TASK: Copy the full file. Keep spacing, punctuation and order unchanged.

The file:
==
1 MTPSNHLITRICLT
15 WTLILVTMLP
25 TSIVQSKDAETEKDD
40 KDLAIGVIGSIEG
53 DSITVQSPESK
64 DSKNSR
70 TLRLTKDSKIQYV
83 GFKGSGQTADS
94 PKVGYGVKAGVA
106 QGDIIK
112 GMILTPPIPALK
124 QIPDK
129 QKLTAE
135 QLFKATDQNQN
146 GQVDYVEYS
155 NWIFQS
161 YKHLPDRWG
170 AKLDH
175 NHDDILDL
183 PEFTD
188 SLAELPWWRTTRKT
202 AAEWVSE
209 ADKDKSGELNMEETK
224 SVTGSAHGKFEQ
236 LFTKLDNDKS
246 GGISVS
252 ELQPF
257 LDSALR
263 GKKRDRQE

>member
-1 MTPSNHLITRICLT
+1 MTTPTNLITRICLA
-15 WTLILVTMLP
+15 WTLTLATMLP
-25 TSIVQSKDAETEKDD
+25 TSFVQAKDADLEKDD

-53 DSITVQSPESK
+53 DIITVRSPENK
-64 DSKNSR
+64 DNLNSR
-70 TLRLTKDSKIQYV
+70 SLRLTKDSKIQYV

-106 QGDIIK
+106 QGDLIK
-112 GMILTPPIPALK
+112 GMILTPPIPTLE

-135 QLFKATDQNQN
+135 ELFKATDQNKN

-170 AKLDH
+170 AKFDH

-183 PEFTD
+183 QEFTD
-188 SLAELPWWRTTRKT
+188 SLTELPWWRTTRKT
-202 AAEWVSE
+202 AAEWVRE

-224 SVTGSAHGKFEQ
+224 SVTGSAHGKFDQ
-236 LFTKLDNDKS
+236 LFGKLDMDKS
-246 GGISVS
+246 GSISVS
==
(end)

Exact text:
1 MTPSNHLITRICLT
15 WTLILVTMLP
25 TSIVQSKDAETEKDD
40 KDLAIGVIGSIEG
53 DSITVQSPESK
64 DSKNSR
70 TLRLTKDSKIQYV
83 GFKGSGQTADS
94 PKVGYGVKAGVA
106 QGDIIK
112 GMILTPPIPALK
124 QIPDK
129 QKLTAE
135 QLFKATDQNQN
146 GQVDYVEYS
155 NWIFQS
161 YKHLPDRWG
170 AKLDH
175 NHDDILDL
183 PEFTD
188 SLAELPWWRTTRKT
202 AAEWVSE
209 ADKDKSGELNMEETK
224 SVTGSAHGKFEQ
236 LFTKLDNDKS
246 GGISVS
252 ELQPF
257 LDSALR
263 GKKRDRQE

>member
-1 MTPSNHLITRICLT
+1 MTTPTNLITRICLA
-15 WTLILVTMLP
+15 WTLTLATMLP
-25 TSIVQSKDAETEKDD
+25 TSFVQAKDADLEKDD

-53 DSITVQSPESK
+53 DIITVRSPENK
-64 DSKNSR
+64 DNLNSR
-70 TLRLTKDSKIQYV
+70 SLRLTKDSKIQYV

-106 QGDIIK
+106 QGDLIK
-112 GMILTPPIPALK
+112 GMILTPPIPTLE

-135 QLFKATDQNQN
+135 ELFKATDQNKN

-170 AKLDH
+170 AKFDH

-183 PEFTD
+183 QEFTD
-188 SLAELPWWRTTRKT
+188 SLTELPWWRTTRKT
-202 AAEWVSE
+202 AAEWVRE

-224 SVTGSAHGKFEQ
+224 SVTGSAHGKFDQ
-236 LFTKLDNDKS
+236 LFGKLDMDKS
-246 GGISVS
+246 GSISVS